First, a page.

Adding luxury to your home

15 June 2018

Dear friend,

Hubby and I have been very busy painting our house and updating the interiors. It has been quite an undertaking and one that was badly needed. We all want our homes to be as comfortable as possible. But when you are working with a fairly tight budget you have to be pretty careful about what you buy for your home.

It is easy to dismiss the idea of buying items for our homes that are not absolutely essential. Often, that is the right call, but sometimes those little luxuries are worth it because they can greatly enhance the quality of your family´s life.

Ways to add a bit of luxury to your home...

A heated towel rail: Trying to dry your hands on a damp towel is never nice. My IBS means that some days I am a frequent visitor to the bathroom so my hand towels are constantly damp. A heated towel rail makes sure they do dry out completely. Plus, of course, getting out of the bath or shower and wrapping yourself in a big, soft, fluffy and warm towel feels like heaven. Fortunately, you can now buy a heated towel rail for about the same price you would need to pay for a newbathroom radiator. So, in reality, they are not actually an expensive luxury.

A coffee maker: I love my coffee and would even argue that this is an essential rather than a luxury. Being able to drink decent coffee, while at home is always nice. Surprisingly, your coffee maker can actually end up paying for itself. If you buy a coffee every morning on the way to work taking your own with you will save you a surprising amount of money. Over the course of a few years, you will have saved enough to pay for your coffee machine.

Luxurious towels: Speaking of towels, a great piece of advice from my nan was to always buy the nicest ones you can afford. Higher-quality towels will continue to look good for many years, provided you follow the care instructions.

Decent sheets: Good linen always feels nice. So buying good-quality bedding is always worth it. The only problem with this approach is that you can easily end up using the quilt cover for several years. So, it is best to choose classic designs that never really go out of fashion. Something that is relatively neutral should fit in regardless of what style of d├ęcor you choose for your bedroom.

Good mattresses for everyone: Getting a good night´s sleep is essential. The best way to ensure that you wake up in the morning well-rested and feeling refreshed is to invest in a good-quality mattress. They are not cheap. But buying a low-cost one can be false economy. You do need to know what you are doing when buying a matress. If you do not, it is all too easy to inadvertently end up paying a premium price for a mediocre mattress. This mattress buying guide should ensure that does not happen. Once your kids start sleeping in a full-sized bed, consider buying them a good quality mattress as well. It really will help them to sleep better.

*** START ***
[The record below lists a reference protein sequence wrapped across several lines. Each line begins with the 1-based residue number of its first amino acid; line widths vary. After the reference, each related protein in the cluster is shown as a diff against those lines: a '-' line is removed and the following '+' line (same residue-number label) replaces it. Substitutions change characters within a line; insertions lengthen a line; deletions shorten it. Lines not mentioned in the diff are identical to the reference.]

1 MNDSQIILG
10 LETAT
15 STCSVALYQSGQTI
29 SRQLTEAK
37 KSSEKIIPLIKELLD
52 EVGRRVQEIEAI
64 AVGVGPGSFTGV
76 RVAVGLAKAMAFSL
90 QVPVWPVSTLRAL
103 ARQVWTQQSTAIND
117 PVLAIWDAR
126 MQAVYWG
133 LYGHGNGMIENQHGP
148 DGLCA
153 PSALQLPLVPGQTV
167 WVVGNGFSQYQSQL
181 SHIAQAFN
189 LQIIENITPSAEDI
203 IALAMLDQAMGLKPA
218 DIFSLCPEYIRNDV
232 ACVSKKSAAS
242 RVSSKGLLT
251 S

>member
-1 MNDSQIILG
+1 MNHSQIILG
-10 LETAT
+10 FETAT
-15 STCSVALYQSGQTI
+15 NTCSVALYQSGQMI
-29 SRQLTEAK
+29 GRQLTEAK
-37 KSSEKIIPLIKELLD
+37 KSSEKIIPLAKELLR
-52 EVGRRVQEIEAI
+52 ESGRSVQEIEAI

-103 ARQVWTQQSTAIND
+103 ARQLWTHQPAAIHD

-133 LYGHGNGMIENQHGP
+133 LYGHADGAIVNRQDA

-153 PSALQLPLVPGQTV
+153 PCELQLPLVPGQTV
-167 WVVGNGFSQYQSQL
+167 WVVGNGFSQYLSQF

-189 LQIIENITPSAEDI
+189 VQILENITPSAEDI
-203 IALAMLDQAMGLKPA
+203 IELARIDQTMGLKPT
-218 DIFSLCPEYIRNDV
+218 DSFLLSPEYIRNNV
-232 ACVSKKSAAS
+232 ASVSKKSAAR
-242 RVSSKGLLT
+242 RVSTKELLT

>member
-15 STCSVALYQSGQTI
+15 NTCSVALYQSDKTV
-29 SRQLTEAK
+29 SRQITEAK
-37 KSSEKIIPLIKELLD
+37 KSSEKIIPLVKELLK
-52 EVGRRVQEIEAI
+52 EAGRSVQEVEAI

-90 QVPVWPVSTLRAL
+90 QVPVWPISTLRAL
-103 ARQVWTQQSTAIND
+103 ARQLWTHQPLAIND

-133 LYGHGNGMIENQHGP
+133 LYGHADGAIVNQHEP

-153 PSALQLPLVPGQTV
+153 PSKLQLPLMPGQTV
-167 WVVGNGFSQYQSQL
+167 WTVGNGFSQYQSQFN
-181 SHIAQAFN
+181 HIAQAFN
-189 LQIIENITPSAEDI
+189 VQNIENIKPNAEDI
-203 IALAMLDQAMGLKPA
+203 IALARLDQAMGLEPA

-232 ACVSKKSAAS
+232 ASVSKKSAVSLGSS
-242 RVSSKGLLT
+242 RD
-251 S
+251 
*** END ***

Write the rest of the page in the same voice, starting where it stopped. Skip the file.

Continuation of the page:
What luxury item can't you live without? 

This is a collaborative post. 

9 simple steps to get children to look after their teeth

13 June 2018

Dear friend,

Did you know that record numbers of children are having tooth extractions?

There are record numbers of under-fives having rotten teeth removed in hospitals and even babies and toddlers are having their milk teeth removed according to a report released by the Royal College of Surgeons in March 2017. Milk, fruit snacks, and sweetened baby food is partly to blame. Dentists say that this Health Crisis is wholly preventable and parents should ensure that they monitor children's brushing habits until the age of eight. 

We were recently shocked when our dentist found my boys teeth were stained and recommended that they have a tooth brushing lesson with the dental nurse so I did some research and came up with the following 9 simple steps to get your children to look after their teeth.

1. Start them early
Take your little ones along to the dentist with you so they get used to the room and meet the dentist. Our dentist let the boys ride in the chair.

2. Make it fun
You can get some great tooth brushes now that play tunes or light up. Brush to music or make brushing a game. Read stories about teeth or there are apps which you can use.

3. Have teeth friendly snacks
Most parents know that chocolate bars, sweets and biscuits are filled with tooth-damaging sugar but seemingly innocent, natural foods such as raisins, oranges and dates are also packed with decay-causing acid that can damage your child’s teeth.

4. Get them involved
Let them choose their own brush and try a range of toothpastes until they find one they prefer.

5. Be a good role model
Brush your teeth together.

6. Choose a good dentist
Our son has ASD we had to find a dentist who would understand his sensitivity to smell, touch and taste.

7. Make it part of their routine
Routine is really important to children. Try to stick to the routine. One good tip is not to leave teeth cleaning until too late when children are over tired.

8. Bribery
OK, I am not suggesting bribery (I believe in intrinsic rewards) but now and then a little reward, letting them wear their favourite pyjamas or reading them their favourite story can't hurt.

9. Be patient
Don't rush tooth brushing to get them into bed. Allow plenty of time.

Autism and IQ tests: Why I am saying no!

6 June 2018

Dear friend,